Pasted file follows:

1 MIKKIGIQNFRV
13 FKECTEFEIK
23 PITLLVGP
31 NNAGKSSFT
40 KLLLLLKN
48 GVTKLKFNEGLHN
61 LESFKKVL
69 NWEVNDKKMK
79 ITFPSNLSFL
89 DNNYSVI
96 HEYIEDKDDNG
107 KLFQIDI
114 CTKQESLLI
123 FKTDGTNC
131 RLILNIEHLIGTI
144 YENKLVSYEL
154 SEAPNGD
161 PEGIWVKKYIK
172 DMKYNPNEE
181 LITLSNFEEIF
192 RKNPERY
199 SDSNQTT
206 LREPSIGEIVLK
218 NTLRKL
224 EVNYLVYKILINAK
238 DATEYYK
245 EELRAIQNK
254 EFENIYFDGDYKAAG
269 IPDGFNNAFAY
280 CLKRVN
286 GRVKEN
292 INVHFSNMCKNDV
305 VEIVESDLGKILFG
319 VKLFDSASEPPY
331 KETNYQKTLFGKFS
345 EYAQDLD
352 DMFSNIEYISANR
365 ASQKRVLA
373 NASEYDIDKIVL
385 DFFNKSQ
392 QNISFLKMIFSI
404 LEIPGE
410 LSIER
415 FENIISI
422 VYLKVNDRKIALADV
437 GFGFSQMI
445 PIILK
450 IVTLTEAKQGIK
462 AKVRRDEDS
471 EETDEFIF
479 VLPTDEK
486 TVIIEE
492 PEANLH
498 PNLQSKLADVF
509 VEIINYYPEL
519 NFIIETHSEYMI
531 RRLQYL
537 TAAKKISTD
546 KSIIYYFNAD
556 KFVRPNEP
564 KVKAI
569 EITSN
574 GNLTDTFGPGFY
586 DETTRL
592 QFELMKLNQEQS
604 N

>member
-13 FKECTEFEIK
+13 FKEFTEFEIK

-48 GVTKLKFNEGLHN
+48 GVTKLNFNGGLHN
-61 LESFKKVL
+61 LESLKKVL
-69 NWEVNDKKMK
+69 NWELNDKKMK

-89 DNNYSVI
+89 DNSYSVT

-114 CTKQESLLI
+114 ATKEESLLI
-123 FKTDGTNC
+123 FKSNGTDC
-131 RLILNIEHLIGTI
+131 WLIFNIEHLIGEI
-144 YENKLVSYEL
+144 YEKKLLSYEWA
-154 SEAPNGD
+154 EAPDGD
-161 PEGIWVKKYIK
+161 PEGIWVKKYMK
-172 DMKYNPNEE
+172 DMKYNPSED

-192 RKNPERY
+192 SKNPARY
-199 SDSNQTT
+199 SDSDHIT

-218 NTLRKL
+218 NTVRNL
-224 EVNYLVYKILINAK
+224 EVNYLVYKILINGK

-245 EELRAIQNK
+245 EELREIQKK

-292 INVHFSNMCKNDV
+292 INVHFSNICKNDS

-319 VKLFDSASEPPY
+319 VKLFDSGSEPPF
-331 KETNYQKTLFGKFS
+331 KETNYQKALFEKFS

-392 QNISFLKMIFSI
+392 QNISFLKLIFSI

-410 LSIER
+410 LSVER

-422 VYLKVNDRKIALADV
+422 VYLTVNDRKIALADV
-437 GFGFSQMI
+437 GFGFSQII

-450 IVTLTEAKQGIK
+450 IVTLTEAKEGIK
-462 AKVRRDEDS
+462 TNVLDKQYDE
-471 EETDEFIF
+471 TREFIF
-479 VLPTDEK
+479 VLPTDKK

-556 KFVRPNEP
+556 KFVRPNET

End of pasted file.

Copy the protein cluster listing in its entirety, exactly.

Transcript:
1 MIKKIGIQNFRV
13 FKECTEFEIK
23 PITLLVGP
31 NNAGKSSFT
40 KLLLLLKN
48 GVTKLKFNEGLHN
61 LESFKKVL
69 NWEVNDKKMK
79 ITFPSNLSFL
89 DNNYSVI
96 HEYIEDKDDNG
107 KLFQIDI
114 CTKQESLLI
123 FKTDGTNC
131 RLILNIEHLIGTI
144 YENKLVSYEL
154 SEAPNGD
161 PEGIWVKKYIK
172 DMKYNPNEE
181 LITLSNFEEIF
192 RKNPERY
199 SDSNQTT
206 LREPSIGEIVLK
218 NTLRKL
224 EVNYLVYKILINAK
238 DATEYYK
245 EELRAIQNK
254 EFENIYFDGDYKAAG
269 IPDGFNNAFAY
280 CLKRVN
286 GRVKEN
292 INVHFSNMCKNDV
305 VEIVESDLGKILFG
319 VKLFDSASEPPY
331 KETNYQKTLFGKFS
345 EYAQDLD
352 DMFSNIEYISANR
365 ASQKRVLA
373 NASEYDIDKIVL
385 DFFNKSQ
392 QNISFLKMIFSI
404 LEIPGE
410 LSIER
415 FENIISI
422 VYLKVNDRKIALADV
437 GFGFSQMI
445 PIILK
450 IVTLTEAKQGIK
462 AKVRRDEDS
471 EETDEFIF
479 VLPTDEK
486 TVIIEE
492 PEANLH
498 PNLQSKLADVF
509 VEIINYYPEL
519 NFIIETHSEYMI
531 RRLQYL
537 TAAKKISTD
546 KSIIYYFNAD
556 KFVRPNEP
564 KVKAI
569 EITSN
574 GNLTDTFGPGFY
586 DETTRL
592 QFELMKLNQEQS
604 N

>member
-13 FKECTEFEIK
+13 FKEFTEFEIK

-48 GVTKLKFNEGLHN
+48 GVTKLNFNGGLHN
-61 LESFKKVL
+61 LESLKKVL
-69 NWEVNDKKMK
+69 NWELNDKKMK

-89 DNNYSVI
+89 DNSYSVT

-114 CTKQESLLI
+114 ATKEESLLI
-123 FKTDGTNC
+123 FKSNGTDC
-131 RLILNIEHLIGTI
+131 WLIFNIEHLIGEI
-144 YENKLVSYEL
+144 YEKKLLSYEWA
-154 SEAPNGD
+154 EAPDGD
-161 PEGIWVKKYIK
+161 PEGIWVKKYMK
-172 DMKYNPNEE
+172 DMKYNPSED

-192 RKNPERY
+192 SKNPARY
-199 SDSNQTT
+199 SDSDHIT

-218 NTLRKL
+218 NTVRNL
-224 EVNYLVYKILINAK
+224 EVNYLVYKILINGK

-245 EELRAIQNK
+245 EELREIQKK

-292 INVHFSNMCKNDV
+292 INVHFSNICKNDS

-319 VKLFDSASEPPY
+319 VKLFDSGSEPPF
-331 KETNYQKTLFGKFS
+331 KETNYQKALFEKFS

-392 QNISFLKMIFSI
+392 QNISFLKLIFSI

-410 LSIER
+410 LSVER

-422 VYLKVNDRKIALADV
+422 VYLTVNDRKIALADV
-437 GFGFSQMI
+437 GFGFSQII

-450 IVTLTEAKQGIK
+450 IVTLTEAKEGIK
-462 AKVRRDEDS
+462 TNVLDKQYDE
-471 EETDEFIF
+471 TREFIF
-479 VLPTDEK
+479 VLPTDKK

-556 KFVRPNEP
+556 KFVRPNET